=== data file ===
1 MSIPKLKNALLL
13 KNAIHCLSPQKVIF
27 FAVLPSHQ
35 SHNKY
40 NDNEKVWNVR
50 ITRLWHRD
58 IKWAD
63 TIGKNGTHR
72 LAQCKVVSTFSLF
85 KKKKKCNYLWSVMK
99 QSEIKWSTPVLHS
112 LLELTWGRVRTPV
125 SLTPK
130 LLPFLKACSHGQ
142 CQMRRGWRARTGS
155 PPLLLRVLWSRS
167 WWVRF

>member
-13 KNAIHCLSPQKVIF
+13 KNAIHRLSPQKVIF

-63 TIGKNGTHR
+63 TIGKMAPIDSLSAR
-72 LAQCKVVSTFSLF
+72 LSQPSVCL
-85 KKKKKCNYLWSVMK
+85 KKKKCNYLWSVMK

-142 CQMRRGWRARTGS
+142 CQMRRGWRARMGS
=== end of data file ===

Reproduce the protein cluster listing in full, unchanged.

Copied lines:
1 MSIPKLKNALLL
13 KNAIHCLSPQKVIF
27 FAVLPSHQ
35 SHNKY
40 NDNEKVWNVR
50 ITRLWHRD
58 IKWAD
63 TIGKNGTHR
72 LAQCKVVSTFSLF
85 KKKKKCNYLWSVMK
99 QSEIKWSTPVLHS
112 LLELTWGRVRTPV
125 SLTPK
130 LLPFLKACSHGQ
142 CQMRRGWRARTGS
155 PPLLLRVLWSRS
167 WWVRF

>member
-13 KNAIHCLSPQKVIF
+13 KNAIHRLSPQKVIF

-63 TIGKNGTHR
+63 TIGKMAPIDSLSAR
-72 LAQCKVVSTFSLF
+72 LSQPSVCL
-85 KKKKKCNYLWSVMK
+85 KKKKCNYLWSVMK

-142 CQMRRGWRARTGS
+142 CQMRRGWRARMGS